Holding Fast to Integrity
Holding Fast to Integrity
by William Klock
Sometimes things just seem to go from bad to worse and just when we think they can’t get any worse they do. On Friday a friend posted a meme on Facebook that was titled “May 2020”. It showed a nice country scene—with the Death Star in in orbit. Another was captioned, “Every day in 2020 be like” and it had a picture of Captain Kirk asking for a damage report”. Stock market crashes, oil market crashes, viral pandemics, unemployment, economic collapse…what next?
Maybe, just maybe, we have an inkling of what Job felt. He lost his livelihood and his family—none of us is there and I pray we never get there—but we still have this ongoing sense of things going from bad to worse. People are asking, “Where is God in all of this?” Others are asking, “Can my faith withstand the loss.” I’ve had a few calls these last several weeks from people who have driven by on a Sunday and saw we were meeting. A couple called to thank us for still being open and for praying for our community. A few have simply been looking for a lifeline. They were unchurched people finally reaching out to God. One just recovered from serious medical issues and was looking forward to life returning to normal—and then all of this. He was almost destitute, not being able to work. Now he can—and desperately needs to—but has no job to return to. I’ve seen posts on social media from people who are angry that God allows things like this to happen. People question his justice or his integrity. Others are, for the first time, reaching out for help. I’m reminded again of that scene of Jesus and his friends meeting the blind man in John 9. The disciples asked, “Who sinned? This man or his parents, that he was born blind?” They assumed that the Retribution Principle was at work—this idea that God blesses the righteous and punishes the wicked. And Jesus sidestepped the question, not to be annoying, but because it was the wrong question to ask. Jesus responded, “He was born blind that the works of God might be displayed in him.” He was born blind to give others a reason for faith, a reason to believe, a reason to trust in the wise sovereignty of God. How do we, as Jesus’ people, use these difficult days to witness our faith, to declare the good news, and to bring the world to our Lord?
Brothers and Sisters, as I said last week, that’s what the book of Job is about. It strikes at this perennial problem, at our tendency to view God’s governance as mechanistic or to view him as a vending machine: do this and get that in return. It strikes at our tendency to question God’s justice, imposing our own limited and flawed standard of justice on him, rather than acknowledging that God is not subject to external standards of justice. His justice is perfect. It flows from his wisdom. And ultimately the real standard of justice flows from him.
But learning these lessons is rarely easy. Even when we know these things in our heads, it often takes suffering for that thinking to find its way into our hearts. It often takes suffering and hardship for the head knowledge to transform into real faith. And so we come back to Job. He’s lost everything. Now remember what I said last week, Job’s not the one on trial. What’s on trial, what’s being challenged by this Adversary character amongst the Lord’s councillors is the Lord’s policy for governing the world. The Adversary has questioned whether this policy of blessing the righteous is really what it seems. What if Job is only serving God because he knows he’ll get good stuff in return? If that’s the case, if Job’s really only in it for himself, isn’t his righteousness really unrighteousness? And so the Lord has allowed the screws to be put to Job to test his own policies. Will Job curse God and reveal that the Lord has been doing things wrong all this time? Or will Job maintain his integrity and prove the Lord to be in the right? And, of course, poor Job isn’t privy to any of this. The narrator of the story lets us in on the purpose for this test, but Job and his friends are in the dark—which, of course, is what makes it a valid test of God’s policy. So let’s continue with Chapter 2.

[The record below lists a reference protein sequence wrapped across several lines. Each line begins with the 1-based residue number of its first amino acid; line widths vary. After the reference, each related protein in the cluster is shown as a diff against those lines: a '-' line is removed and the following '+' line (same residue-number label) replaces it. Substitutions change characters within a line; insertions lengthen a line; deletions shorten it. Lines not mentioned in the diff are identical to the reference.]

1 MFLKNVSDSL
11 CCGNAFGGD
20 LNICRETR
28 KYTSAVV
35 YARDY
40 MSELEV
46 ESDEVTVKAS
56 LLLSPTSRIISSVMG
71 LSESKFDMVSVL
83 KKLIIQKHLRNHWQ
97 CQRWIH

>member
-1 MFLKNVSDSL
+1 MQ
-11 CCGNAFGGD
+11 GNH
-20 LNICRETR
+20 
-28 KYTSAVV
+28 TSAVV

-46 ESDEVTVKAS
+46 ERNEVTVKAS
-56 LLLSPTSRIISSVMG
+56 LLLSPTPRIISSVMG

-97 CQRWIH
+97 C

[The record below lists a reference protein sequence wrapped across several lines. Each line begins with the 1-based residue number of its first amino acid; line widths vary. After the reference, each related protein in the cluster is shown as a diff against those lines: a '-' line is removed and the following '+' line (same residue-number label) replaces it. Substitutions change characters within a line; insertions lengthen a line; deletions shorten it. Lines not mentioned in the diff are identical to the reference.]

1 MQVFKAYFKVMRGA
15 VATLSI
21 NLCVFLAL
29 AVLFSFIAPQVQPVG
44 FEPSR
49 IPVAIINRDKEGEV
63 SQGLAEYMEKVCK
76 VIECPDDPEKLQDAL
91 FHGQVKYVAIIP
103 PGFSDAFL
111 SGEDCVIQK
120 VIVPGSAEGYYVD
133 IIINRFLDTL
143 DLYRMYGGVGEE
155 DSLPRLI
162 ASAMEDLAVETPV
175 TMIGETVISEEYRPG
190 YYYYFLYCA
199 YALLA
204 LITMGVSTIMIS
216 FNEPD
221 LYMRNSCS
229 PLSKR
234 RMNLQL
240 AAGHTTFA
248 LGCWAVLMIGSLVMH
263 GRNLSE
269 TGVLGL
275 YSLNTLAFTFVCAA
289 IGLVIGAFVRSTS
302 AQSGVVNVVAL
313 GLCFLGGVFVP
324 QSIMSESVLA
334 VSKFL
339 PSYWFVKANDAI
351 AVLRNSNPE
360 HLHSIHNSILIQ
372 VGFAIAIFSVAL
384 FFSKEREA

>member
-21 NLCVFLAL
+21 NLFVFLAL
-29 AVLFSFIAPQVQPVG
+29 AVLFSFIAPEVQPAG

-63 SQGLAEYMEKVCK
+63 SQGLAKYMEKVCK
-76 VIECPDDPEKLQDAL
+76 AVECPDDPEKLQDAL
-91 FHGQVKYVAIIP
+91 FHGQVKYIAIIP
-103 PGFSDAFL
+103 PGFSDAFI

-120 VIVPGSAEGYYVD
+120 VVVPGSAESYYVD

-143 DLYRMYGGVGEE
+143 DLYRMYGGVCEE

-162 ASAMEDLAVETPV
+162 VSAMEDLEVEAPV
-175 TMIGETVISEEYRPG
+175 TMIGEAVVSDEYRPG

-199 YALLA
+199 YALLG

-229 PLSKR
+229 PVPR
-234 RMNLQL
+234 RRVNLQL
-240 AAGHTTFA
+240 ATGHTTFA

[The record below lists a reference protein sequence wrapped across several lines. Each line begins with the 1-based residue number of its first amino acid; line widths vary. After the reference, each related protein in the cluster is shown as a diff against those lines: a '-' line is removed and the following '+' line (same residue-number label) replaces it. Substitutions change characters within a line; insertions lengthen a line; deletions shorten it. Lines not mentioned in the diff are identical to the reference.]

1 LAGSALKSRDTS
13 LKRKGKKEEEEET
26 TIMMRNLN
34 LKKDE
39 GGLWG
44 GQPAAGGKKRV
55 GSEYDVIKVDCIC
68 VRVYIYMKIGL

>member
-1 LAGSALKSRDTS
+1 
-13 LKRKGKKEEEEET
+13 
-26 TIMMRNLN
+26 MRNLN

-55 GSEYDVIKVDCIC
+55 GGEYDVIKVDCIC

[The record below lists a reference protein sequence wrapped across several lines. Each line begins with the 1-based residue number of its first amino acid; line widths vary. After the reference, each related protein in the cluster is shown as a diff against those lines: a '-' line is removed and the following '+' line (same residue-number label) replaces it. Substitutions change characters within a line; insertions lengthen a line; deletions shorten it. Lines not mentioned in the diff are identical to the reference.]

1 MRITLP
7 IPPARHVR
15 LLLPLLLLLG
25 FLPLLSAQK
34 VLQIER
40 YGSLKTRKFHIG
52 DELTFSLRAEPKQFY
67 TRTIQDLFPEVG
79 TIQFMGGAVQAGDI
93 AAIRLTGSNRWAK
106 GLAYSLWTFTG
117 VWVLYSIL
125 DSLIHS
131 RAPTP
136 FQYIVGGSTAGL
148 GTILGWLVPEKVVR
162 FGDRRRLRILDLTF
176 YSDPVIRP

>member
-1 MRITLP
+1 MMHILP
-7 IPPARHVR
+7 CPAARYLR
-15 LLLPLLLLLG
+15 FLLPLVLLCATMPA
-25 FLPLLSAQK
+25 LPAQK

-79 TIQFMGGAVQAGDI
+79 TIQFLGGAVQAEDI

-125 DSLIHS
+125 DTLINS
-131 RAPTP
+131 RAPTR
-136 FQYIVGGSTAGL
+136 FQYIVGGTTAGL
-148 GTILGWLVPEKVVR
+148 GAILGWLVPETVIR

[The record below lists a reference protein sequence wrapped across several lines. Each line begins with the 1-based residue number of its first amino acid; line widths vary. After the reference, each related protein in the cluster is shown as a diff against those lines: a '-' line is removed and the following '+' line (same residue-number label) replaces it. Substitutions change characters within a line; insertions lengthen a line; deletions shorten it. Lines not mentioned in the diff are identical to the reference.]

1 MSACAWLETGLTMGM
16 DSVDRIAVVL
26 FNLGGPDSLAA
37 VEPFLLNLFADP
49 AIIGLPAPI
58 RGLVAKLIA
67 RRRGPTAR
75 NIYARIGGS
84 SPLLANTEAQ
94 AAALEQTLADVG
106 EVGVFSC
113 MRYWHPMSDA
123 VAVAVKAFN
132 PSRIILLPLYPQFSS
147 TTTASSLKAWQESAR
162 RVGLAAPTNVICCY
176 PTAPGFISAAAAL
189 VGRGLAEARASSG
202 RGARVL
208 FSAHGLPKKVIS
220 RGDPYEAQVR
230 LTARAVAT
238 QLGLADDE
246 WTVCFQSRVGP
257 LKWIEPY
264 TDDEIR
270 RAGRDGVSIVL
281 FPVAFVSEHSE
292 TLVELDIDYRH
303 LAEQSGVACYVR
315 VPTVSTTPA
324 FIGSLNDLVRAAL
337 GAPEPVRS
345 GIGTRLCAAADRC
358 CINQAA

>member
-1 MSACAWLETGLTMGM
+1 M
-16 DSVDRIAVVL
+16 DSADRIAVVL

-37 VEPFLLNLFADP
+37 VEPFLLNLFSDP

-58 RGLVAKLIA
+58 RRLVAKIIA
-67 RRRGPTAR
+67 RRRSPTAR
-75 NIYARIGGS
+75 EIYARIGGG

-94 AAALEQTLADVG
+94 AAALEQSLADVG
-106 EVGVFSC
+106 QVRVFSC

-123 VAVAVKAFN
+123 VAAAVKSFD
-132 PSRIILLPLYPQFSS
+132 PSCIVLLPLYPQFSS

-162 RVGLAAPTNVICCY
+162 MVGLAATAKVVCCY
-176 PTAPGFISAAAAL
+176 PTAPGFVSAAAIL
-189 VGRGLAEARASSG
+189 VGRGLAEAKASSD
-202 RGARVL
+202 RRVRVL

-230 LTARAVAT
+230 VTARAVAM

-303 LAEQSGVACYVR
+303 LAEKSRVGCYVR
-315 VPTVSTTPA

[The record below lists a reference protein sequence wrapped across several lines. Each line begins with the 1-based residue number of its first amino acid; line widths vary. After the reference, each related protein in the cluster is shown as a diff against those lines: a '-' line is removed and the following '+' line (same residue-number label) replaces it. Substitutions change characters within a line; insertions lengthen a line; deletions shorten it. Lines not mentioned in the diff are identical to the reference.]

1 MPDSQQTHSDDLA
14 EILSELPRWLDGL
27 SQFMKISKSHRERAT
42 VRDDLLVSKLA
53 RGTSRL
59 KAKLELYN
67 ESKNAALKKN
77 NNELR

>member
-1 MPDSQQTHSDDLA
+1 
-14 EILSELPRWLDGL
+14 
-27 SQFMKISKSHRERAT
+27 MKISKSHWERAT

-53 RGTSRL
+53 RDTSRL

Again there was a day when the sons of God came to present themselves before the Lord, and [the Adversary] also came among them to present himself before the Lord. And the Lord said to [the Adversary], “From where have you come?” [The Adversary] answered the Lord and said, “From going to and fro on the earth, and from walking up and down on it.” And the Lord said to [the Adversary], “Have you considered my servant Job, that there is none like him on the earth, a blameless and upright man, who fears God and turns away from evil? He still holds fast his integrity, although you incited me against him to destroy him without reason.” (Job 2:1-3)
Some time later the Lord’s council convenes again. In good storytelling fashion the scene is present as a virtually word-for-word repetition of the last council meeting. The Adversary is back and the Lord once again calls his attention to Job. “You’ve had your eye on Job. He lost everything, but he still blesses me. It looks like you were wrong about him.” And, of course, that implies too that the Adversary was wrong about the Lord’s policies.